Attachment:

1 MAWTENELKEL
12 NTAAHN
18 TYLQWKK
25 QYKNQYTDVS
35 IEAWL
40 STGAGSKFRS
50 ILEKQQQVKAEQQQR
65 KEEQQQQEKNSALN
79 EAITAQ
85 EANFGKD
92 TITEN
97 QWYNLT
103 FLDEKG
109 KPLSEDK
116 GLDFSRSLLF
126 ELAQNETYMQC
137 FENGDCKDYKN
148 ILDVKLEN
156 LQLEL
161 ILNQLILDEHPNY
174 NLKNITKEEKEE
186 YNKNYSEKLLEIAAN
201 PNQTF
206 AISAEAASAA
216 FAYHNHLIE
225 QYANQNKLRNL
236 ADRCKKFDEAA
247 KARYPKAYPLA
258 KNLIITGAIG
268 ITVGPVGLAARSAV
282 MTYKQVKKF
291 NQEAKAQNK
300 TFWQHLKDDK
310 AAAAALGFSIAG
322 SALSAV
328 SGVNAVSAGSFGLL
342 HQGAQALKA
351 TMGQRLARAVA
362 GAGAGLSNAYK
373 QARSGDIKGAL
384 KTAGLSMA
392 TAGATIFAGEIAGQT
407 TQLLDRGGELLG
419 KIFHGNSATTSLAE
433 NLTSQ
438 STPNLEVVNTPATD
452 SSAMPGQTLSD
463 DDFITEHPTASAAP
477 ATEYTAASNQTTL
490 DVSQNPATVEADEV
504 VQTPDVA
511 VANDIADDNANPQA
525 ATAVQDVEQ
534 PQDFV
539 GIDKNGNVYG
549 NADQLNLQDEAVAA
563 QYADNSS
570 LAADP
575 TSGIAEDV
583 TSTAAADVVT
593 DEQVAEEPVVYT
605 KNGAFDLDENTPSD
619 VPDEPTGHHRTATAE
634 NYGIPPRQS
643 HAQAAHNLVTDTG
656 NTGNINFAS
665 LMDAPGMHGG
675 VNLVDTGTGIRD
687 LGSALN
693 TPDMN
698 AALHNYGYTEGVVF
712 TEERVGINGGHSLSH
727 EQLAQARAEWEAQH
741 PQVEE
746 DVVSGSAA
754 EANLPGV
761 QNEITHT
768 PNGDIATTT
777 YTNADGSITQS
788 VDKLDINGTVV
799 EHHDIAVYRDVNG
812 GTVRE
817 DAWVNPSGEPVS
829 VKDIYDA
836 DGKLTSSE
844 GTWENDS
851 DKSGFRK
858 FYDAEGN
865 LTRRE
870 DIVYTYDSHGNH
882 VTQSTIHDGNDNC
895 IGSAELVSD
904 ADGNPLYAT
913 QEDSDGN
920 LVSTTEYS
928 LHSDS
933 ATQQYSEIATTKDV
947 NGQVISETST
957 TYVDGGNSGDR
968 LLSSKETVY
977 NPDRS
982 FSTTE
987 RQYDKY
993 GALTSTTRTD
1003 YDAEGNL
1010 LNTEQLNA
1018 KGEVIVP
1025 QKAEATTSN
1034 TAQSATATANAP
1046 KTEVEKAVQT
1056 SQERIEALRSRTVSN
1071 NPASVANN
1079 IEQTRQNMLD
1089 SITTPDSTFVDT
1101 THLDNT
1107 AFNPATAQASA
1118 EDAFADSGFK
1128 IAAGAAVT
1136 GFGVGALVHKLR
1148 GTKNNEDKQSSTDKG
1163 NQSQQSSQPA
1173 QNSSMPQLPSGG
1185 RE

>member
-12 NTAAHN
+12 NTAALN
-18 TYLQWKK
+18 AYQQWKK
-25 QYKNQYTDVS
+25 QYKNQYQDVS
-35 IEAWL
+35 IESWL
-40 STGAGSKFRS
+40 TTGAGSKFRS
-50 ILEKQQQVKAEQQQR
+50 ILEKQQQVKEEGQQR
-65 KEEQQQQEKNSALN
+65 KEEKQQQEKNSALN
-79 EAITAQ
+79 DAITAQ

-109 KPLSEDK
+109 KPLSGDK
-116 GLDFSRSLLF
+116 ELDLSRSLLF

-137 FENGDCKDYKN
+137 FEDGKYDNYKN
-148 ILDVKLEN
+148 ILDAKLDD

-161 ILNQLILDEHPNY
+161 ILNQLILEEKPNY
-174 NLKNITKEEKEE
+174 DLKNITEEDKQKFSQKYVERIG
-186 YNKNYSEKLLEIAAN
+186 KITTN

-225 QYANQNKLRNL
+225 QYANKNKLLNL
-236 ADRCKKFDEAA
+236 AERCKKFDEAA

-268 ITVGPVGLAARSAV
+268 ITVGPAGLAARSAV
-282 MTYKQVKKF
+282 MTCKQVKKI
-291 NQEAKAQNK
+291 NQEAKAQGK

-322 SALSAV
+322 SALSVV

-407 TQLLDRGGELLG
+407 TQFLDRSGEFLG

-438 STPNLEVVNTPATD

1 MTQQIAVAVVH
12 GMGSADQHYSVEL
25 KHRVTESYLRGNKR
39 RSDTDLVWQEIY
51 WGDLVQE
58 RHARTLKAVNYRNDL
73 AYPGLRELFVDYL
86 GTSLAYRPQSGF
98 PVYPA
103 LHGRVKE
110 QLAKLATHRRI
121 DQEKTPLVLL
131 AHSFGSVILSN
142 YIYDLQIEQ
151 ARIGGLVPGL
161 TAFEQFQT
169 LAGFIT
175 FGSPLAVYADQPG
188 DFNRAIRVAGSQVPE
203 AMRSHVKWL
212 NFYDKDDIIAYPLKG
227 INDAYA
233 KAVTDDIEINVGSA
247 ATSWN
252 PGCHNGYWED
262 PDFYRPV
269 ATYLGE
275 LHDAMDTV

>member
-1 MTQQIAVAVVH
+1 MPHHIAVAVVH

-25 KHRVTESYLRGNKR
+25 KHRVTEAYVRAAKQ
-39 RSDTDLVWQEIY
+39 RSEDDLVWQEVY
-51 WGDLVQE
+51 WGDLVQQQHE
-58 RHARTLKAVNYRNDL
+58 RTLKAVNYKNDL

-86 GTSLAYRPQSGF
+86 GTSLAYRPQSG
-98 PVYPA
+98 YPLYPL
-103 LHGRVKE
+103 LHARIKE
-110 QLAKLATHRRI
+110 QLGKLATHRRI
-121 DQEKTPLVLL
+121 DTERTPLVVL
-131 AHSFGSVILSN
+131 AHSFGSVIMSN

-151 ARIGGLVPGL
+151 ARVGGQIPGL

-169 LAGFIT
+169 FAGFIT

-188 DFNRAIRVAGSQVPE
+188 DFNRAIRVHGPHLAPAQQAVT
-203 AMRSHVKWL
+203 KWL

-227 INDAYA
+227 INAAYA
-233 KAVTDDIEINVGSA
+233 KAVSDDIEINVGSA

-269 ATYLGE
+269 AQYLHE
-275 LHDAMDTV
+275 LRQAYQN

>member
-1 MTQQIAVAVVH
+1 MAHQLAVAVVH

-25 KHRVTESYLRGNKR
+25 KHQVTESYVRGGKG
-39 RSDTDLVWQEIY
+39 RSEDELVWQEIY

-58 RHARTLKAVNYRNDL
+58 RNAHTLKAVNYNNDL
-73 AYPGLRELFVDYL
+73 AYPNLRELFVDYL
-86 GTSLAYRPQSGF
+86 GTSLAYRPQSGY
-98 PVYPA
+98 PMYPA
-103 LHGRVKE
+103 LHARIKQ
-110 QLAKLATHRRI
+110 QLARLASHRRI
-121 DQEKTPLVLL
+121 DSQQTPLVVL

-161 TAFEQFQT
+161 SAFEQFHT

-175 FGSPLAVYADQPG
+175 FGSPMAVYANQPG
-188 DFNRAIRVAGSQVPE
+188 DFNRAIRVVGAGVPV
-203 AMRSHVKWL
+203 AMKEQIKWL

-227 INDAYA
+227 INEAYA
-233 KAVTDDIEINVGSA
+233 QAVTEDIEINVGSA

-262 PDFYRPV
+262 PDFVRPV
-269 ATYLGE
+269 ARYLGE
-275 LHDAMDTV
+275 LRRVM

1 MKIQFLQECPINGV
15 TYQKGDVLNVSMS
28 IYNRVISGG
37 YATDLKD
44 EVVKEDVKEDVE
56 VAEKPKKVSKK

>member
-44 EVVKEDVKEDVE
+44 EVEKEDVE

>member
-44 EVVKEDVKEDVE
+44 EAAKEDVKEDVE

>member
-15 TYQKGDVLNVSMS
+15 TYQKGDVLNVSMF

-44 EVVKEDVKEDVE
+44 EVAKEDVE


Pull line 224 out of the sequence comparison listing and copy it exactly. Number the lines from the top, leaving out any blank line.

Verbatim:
+169 FAGFIT